Film Scripts Based on Mental Disorders

Borderline Personality Disorder, OCD, Bipolar Disorder and depression are among the many psychological disorders that have gained notoriety in films over the past few decades. The concept of a warped mind that sees the world in a much different way from the mainstream is something that intrigues people from all walks of life. Individualism is shown in its true dark form and for a few moments, an audience is able to comprehend what it’s like to see through a “crazy” person’s mind.

Many of the best psychological disorder films were written by people who actually had the disorder. This adds realism and definition to the characters and makes it likeable by many audiences. However, some disorders (such as schizophrenia) can be so debilitating that it’s difficult to find a person who can write a story representing their experience.

So in these cases, writers are given a challenge to try to experience something they know nothing about using only clinical definitions and second-hand accounts from doctors or family members. But when an interesting perspective is found, it opens a path that allows many people to experience a different state of mind as well.

Below is a list of some of the best film scripts based on a person with a mental disorder. From these scripts, a writer will be able to see how disorders are characterized by people with experience and those without. By taking note of the methods used in writing these scripts, a person will be better prepared to show the perspective of someone or something that they had never experienced in their lives; yet do so in a way that is believable.

For those who have suffered with a disorder, these scripts show how to use scenes and dialogue to help people understand what it feels like to live with that disorder.


  1. (2003) Identity Script
  2. (2002) May Script [Transcript]
  3. (2001) Donnie Darko Script
  4. (2001) A Beautiful Mind Script [Transcript]
  5. (1999) Fight Club Script
  6. (1999) Girl, Interrupted Script [Transcript]
  7. (1997) As Good As It Gets Script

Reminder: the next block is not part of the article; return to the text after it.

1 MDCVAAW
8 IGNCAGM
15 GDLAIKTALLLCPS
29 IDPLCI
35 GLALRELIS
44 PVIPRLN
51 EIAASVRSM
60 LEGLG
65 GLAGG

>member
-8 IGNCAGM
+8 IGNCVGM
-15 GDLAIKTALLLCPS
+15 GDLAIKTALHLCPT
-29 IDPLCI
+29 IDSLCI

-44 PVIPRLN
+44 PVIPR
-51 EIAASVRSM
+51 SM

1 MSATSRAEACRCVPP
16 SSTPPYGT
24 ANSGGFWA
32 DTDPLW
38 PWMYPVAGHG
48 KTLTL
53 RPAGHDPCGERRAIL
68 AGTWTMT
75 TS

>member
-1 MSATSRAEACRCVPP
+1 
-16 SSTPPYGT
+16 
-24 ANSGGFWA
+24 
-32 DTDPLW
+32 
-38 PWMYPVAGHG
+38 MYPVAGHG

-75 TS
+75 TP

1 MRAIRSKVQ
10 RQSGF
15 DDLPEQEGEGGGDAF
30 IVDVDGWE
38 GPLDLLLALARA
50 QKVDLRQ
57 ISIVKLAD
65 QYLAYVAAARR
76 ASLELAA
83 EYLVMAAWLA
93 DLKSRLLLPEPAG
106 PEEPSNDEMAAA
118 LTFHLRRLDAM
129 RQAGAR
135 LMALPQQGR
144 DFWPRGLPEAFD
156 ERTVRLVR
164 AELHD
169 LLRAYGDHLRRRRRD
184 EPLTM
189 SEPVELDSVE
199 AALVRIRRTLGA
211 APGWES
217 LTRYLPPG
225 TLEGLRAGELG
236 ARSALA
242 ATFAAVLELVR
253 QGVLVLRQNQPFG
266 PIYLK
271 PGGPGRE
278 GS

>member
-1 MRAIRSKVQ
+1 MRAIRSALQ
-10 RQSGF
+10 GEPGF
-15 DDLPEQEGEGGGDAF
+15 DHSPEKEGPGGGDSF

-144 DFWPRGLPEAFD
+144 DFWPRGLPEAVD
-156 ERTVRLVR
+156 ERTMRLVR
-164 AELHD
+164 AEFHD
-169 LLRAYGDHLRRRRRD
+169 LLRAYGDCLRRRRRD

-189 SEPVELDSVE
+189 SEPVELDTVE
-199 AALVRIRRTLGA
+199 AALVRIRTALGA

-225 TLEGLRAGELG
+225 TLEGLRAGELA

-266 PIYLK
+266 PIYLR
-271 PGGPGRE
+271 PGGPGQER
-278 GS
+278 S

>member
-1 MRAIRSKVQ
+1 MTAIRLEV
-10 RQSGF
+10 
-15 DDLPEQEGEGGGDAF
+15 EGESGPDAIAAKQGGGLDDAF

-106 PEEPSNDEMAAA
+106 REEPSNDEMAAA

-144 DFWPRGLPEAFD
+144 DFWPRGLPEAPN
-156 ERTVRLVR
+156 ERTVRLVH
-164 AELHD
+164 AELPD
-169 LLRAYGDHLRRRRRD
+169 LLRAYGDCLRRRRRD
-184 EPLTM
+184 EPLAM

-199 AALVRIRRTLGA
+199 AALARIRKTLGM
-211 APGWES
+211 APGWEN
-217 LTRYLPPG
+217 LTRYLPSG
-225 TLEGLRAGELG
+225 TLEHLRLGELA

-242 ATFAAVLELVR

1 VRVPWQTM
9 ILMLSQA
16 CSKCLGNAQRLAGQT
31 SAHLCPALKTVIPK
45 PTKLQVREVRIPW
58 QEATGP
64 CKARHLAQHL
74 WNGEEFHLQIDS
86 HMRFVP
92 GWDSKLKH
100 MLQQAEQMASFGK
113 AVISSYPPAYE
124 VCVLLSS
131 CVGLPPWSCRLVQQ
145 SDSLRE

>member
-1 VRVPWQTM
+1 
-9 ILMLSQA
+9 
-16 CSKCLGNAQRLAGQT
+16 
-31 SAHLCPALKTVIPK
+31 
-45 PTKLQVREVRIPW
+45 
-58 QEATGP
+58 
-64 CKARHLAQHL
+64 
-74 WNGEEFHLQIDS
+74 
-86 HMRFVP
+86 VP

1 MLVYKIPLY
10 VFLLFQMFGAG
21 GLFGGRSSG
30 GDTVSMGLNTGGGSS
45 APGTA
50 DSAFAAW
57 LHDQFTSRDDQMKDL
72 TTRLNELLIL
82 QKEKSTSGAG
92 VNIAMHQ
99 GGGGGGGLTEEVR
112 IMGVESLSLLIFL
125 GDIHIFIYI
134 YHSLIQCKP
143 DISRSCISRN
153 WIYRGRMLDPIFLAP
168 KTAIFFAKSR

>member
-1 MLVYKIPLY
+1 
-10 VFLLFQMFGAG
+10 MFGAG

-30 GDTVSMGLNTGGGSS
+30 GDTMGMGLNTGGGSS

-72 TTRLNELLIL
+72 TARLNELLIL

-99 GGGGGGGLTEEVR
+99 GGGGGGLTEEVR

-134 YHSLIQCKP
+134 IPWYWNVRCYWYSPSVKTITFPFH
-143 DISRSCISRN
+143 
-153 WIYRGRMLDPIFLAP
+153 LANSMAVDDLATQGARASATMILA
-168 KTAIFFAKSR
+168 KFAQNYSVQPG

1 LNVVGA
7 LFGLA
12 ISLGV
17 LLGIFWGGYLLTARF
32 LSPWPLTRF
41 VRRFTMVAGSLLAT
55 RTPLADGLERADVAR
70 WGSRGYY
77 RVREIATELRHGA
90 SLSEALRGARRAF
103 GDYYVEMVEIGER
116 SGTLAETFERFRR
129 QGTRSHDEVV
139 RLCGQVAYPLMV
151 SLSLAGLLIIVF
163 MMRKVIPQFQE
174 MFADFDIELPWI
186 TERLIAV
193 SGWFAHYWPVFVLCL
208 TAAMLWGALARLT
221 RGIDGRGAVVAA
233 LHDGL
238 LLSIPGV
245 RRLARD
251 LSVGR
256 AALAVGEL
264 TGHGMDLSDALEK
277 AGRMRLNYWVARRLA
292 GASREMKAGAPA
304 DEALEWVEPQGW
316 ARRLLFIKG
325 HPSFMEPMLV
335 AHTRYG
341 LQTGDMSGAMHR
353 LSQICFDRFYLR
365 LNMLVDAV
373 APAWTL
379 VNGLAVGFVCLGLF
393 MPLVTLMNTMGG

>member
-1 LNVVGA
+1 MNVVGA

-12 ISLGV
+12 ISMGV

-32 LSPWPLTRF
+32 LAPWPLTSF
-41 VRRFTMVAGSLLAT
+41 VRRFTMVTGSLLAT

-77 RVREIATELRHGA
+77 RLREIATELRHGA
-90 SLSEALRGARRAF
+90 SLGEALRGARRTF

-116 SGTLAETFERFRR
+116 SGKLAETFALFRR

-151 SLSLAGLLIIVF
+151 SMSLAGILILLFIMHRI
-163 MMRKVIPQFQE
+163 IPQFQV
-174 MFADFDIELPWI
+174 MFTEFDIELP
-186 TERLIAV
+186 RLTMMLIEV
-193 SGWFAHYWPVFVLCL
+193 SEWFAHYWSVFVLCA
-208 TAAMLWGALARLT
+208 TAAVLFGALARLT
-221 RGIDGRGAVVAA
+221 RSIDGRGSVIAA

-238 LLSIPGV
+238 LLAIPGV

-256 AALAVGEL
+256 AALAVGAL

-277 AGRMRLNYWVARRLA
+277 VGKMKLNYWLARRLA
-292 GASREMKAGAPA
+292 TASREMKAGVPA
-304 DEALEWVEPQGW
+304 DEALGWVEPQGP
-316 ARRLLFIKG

8. (1993) What’s Eating Gilbert Grape? Script [Transcript]
  9. (1988) Rain Man Script  [Transcript]

Classic Novel Adaptation Scripts

It should come to no surprise that many of the greatest films of our day have been inspired, or directly taken, from the pages of novels. Writers such as Stephen King and J.R.R. Tolkien have been able to reach new audiences through the help of creative film makers and script writers.

The fact is that many people do not have the time to read. A good novel can often run from 300 to 1000 pages (depending on the author), and can take some time in order to finish. Even for the most avid reader, there is never enough time to read all the books in the world and that is where film makers come in.

One of the biggest problems related to transforming a book into a movie is the issue of accurately following the storyline while maintaining the same emotions that a person gets when reading the book. This is a difficult task and requires a person of great emotional intelligence and technical skill in order to complete.

Below is a list of some of the best (and worst) adaptations of novels. Whether they are good or bad depends on the viewer. However, there are some elements that make them generally enjoyable and worthy of being a major motion picture. What are those elements, you ask? Well, I will leave you to find that out as you compare some of these screenplays to the classic novels that inspired them.

Once you find out the answers, you will be on your way to being able to accurately adapt a novel that you cherish. And who knows? One day your screenplay might be the one chosen for a major motion picture adaptation. Good luck!

  1. The Godfather Script
  2. The Shawshank Redemption Script
  3. Schindler’s List Script
  4. The Hunt for Red October [Transcript]
  5. The Princess Bride [Transcript]
  6. Wuthering Heights [Transcript]
  7. Scarface Script
  8. GoodFellas [Transcript]
  9. No Country For Old Men Script
  10. Girl, Interrupted [Transcript]